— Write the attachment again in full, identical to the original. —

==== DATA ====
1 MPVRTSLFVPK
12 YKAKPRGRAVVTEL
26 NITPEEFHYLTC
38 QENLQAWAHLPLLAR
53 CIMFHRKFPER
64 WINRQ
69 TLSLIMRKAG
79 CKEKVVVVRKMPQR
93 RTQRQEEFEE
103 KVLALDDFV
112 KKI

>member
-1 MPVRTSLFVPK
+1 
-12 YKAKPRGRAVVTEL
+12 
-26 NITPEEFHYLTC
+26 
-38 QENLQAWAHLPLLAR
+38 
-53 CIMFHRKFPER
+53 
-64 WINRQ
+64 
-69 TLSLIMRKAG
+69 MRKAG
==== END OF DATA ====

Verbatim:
1 MPVRTSLFVPK
12 YKAKPRGRAVVTEL
26 NITPEEFHYLTC
38 QENLQAWAHLPLLAR
53 CIMFHRKFPER
64 WINRQ
69 TLSLIMRKAG
79 CKEKVVVVRKMPQR
93 RTQRQEEFEE
103 KVLALDDFV
112 KKI

>member
-1 MPVRTSLFVPK
+1 
-12 YKAKPRGRAVVTEL
+12 
-26 NITPEEFHYLTC
+26 
-38 QENLQAWAHLPLLAR
+38 
-53 CIMFHRKFPER
+53 
-64 WINRQ
+64 
-69 TLSLIMRKAG
+69 MRKAG